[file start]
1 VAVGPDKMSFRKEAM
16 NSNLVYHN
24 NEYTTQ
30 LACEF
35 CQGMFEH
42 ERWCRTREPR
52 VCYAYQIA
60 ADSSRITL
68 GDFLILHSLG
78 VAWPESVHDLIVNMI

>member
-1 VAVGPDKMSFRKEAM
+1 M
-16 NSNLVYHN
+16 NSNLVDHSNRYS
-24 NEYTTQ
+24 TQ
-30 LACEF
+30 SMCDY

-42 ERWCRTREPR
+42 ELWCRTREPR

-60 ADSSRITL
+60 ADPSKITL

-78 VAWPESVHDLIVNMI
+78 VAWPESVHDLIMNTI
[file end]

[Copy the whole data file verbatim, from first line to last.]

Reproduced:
1 VAVGPDKMSFRKEAM
16 NSNLVYHN
24 NEYTTQ
30 LACEF
35 CQGMFEH
42 ERWCRTREPR
52 VCYAYQIA
60 ADSSRITL
68 GDFLILHSLG
78 VAWPESVHDLIVNMI

>member
-1 VAVGPDKMSFRKEAM
+1 M
-16 NSNLVYHN
+16 NSNLVDHSNRYS
-24 NEYTTQ
+24 TQ
-30 LACEF
+30 SMCDY

-42 ERWCRTREPR
+42 ELWCRTREPR

-60 ADSSRITL
+60 ADPSKITL

-78 VAWPESVHDLIVNMI
+78 VAWPESVHDLIMNTI